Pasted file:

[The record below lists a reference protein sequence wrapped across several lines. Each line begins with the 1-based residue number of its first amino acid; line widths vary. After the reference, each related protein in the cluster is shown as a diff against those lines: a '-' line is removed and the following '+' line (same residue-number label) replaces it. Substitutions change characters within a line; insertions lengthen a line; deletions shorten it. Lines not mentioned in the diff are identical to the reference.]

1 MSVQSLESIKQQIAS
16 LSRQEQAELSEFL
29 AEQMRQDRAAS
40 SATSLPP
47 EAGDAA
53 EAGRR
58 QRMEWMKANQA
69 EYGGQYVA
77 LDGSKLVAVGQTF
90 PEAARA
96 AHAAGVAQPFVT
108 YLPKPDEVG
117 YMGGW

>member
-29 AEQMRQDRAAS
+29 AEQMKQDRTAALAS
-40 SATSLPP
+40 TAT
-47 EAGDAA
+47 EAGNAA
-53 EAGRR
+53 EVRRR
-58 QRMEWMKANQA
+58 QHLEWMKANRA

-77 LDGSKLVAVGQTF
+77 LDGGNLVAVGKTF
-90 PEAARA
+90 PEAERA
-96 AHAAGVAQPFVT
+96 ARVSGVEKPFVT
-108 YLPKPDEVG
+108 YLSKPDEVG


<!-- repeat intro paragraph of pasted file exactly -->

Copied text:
[The record below lists a reference protein sequence wrapped across several lines. Each line begins with the 1-based residue number of its first amino acid; line widths vary. After the reference, each related protein in the cluster is shown as a diff against those lines: a '-' line is removed and the following '+' line (same residue-number label) replaces it. Substitutions change characters within a line; insertions lengthen a line; deletions shorten it. Lines not mentioned in the diff are identical to the reference.]